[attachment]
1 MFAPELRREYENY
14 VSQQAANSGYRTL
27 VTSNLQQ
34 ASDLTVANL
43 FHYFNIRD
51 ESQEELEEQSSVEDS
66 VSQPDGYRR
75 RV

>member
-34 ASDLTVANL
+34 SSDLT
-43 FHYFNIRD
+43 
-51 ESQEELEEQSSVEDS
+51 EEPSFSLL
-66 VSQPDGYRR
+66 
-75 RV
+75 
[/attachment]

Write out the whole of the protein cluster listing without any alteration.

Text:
1 MFAPELRREYENY
14 VSQQAANSGYRTL
27 VTSNLQQ
34 ASDLTVANL
43 FHYFNIRD
51 ESQEELEEQSSVEDS
66 VSQPDGYRR
75 RV

>member
-34 ASDLTVANL
+34 SSDLT
-43 FHYFNIRD
+43 
-51 ESQEELEEQSSVEDS
+51 EEPSFSLL
-66 VSQPDGYRR
+66 
-75 RV
+75 